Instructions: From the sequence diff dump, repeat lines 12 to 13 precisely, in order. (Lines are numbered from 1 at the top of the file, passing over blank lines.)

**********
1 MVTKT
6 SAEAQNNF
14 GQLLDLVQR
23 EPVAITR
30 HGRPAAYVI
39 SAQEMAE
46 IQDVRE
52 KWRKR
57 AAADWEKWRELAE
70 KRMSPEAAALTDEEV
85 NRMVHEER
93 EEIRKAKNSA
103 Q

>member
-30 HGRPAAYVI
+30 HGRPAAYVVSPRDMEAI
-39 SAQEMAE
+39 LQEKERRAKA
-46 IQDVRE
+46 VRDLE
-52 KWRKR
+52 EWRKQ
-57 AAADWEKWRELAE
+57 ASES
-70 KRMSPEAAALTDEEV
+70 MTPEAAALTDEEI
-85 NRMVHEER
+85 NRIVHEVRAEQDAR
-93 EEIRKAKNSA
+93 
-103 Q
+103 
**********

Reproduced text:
93 EEIRKAKNSA
103 Q